Short Story Excerpt—“Botany Bay”

“Okay, Hal, give me some good news.” It had been ten hours since I spoke with Kara, and the clock ticking in the back of my head wouldn’t let me rest. Hal, for his part, stood in front of my desk looking uncomfortable in that ridiculous uniform he wore.

“There isn’t much to tell, Jonah.” He tugged at his collar, an unsuccessful attempt to allow blood to flow freely to his brain. A man’s supposed to have a neck, right? “The cameras are non-functional in most of the ship, particularly in that area. Your description is more of the damn pistol than of the assailant, and even that was no help. Those things are pretty common,” he finished with a shrug.

“Yeah, but how did it get on my ship?” I asked, my voice flat.

“Jonah, you of all people should know that an operation of this size has holes that you could fit a troop ship through. There’s just no way to monitor the comings and goings of every scrap of material through our docks. Hell, I bet there are at least three people aboard right now without authorization.”

“Now that’s just unacceptable.”

“Don’t worry, they’ll be gone by the time we’re under way. People are pretty clear about the penalty for stowing away on a colony ship.”

I drummed my fingers on my desk while he stood coolly over me. “All right,” I said, “but make sure it gets dealt with before we leave.” I stood up, “And see if you can find the colossal idiot who is using a beam weapon on board a ship in orbit before they take another shot at me, okay?”

“Hey, if you can tell me who might want to kill you, I might have a little more luck in that department.” His grin told me he knew there were probably any number of people who might want to do me harm. None of those should be aboard, though. Besides, I was confident none wanted to kill me, especially since all those disagreements were long before I struck gold with the whole “I found an alien” thing. My old enemies were now more interested in hitting me up for a loan than exacting revenge.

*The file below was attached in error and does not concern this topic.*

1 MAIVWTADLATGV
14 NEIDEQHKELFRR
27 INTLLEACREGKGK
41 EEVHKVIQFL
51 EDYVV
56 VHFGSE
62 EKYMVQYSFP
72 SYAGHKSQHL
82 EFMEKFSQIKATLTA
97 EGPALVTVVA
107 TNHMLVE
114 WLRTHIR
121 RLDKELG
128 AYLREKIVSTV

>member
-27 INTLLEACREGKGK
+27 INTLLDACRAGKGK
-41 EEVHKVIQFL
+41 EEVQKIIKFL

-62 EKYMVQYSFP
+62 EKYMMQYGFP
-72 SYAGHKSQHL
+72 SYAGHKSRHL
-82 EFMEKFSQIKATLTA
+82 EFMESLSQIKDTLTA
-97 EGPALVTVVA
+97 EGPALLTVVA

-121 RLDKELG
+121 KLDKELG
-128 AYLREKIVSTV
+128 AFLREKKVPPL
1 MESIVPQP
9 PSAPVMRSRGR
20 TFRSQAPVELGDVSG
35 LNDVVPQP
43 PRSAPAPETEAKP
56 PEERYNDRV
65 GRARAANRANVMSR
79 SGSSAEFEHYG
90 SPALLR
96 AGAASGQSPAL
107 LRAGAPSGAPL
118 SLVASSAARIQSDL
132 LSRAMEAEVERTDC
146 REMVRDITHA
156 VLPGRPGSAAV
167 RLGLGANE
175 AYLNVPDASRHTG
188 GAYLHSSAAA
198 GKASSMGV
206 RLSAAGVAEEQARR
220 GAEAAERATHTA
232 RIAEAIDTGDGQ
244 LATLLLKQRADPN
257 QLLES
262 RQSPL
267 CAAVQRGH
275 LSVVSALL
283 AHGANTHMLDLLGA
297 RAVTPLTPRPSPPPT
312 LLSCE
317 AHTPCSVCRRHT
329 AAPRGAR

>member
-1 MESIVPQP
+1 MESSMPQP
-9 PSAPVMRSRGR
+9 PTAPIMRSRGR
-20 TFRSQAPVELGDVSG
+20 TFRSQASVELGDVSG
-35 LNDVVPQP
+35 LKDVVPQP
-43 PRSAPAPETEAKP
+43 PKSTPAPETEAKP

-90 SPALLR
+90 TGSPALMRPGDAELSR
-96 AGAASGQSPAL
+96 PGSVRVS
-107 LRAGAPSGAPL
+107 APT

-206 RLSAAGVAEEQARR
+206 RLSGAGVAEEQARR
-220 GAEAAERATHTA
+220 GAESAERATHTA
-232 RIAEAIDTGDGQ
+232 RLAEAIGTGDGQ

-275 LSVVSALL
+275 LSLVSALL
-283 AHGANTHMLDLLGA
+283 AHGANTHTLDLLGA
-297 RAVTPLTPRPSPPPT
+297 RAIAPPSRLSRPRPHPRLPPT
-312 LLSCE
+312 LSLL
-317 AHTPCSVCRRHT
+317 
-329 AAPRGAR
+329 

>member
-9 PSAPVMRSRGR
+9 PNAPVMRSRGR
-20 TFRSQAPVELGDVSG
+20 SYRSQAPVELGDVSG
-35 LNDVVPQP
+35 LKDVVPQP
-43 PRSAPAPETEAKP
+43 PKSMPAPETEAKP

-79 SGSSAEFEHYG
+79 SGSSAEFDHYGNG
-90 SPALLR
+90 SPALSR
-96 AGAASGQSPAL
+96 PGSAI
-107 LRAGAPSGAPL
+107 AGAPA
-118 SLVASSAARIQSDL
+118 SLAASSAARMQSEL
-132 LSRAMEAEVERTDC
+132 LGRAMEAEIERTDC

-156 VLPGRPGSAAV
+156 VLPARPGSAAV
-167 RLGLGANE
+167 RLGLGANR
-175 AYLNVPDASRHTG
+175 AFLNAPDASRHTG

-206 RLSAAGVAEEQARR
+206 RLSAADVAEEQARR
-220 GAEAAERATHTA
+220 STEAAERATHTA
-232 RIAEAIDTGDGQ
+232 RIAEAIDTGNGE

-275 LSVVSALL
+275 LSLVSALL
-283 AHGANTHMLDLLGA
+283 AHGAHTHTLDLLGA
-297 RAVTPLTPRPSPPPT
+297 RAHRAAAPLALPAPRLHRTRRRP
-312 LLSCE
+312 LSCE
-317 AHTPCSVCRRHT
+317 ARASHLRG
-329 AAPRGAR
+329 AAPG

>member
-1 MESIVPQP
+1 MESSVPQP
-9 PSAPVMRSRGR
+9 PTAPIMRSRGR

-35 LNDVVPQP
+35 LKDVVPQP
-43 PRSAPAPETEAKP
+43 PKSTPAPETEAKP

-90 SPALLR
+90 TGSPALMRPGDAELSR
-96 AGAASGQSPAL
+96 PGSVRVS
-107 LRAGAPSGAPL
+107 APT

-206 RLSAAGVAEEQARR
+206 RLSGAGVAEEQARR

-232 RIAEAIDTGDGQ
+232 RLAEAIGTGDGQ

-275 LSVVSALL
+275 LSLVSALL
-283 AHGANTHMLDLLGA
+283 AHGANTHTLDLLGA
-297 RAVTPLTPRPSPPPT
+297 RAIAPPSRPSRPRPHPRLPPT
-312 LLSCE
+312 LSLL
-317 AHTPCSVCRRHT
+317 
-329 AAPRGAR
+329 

“Can’t help you there. All my old sparring partners are, like you, on the payroll.” He just laughed and shook his head. Hal still bragged about the time I took him down in a fair fight. Fair, of course, was a relative term, and what he didn’t know couldn’t hurt me. Since he was nearly a head taller, and outweighed me by 30 kilos of mostly muscle, I felt no shame in how I managed the feat.

I waved him to follow, and we started out. I don’t think we got within a meter of the door before it burst open, and Graham barreled through like a tug hauling a loaded supply ship. That was because there were three people attached to his stern being dragged in his wake. Yes, the man was old, but as my security detail was learning, he was by no means frail.

“Get off me!” Graham, face beet red, shrugged off his human anchors like an old coat. The three men stepped back, but continued to eye him warily. Graham snorted once, and turned to me and said, “I heard something about you being shot at last night. That true?”

“Oh, I think he was more scared of me than I was of him.” Hal, for his part, snickered quietly.

Graham poked a surprisingly hard finger into my chest, and growled, “Don’t try to play the fearless leader with me, boy. You’ve got a problem on this garbage scow, and it needs to be handled properly.” He turned sharply on Hal and shook his finger in the man’s face, “And you! You need to get your shit together and find out where that damn pistol came from.”

Now anyone who knew Graham as well as I, knew this outburst was just a tad out of character. Okay, yes, the man had a temper, but I rarely saw it accompanied by fear.

Oh.

“Kara called you, didn’t she?”

He turned back to me to give me another load of crap, but I beat him to the punch. “And she gave you hell over it, didn’t she? Probably blamed the whole thing on you, and you figured to come in here and get things moving to get her off your back.” I smiled. “Am I right?”

Somewhere by the doorway, one of the guards whistled softly as the rest suddenly discovered something interesting about their boots.

Hal smiled from ear to ear and said, “Damn, that woman’s good. Got us dancing to her tune all the way from Earth.”

“Shut up,” Graham said, the wind gone from his sails.

“Tell you what old man, you can accompany Hal and me on our rounds.”  I placed a hand on his shoulder, and tried to look at him reassuringly.  I was pretty sure he didn’t buy it, but he at least nodded his head and turned to walk with me.

“You’ll tell Kara I gave it a shot, right?”  He leaned in a little closer and stage-whispered, “Between you, me,” he hooked a thumb at Hal, “and that fencepost… that woman scares me.”

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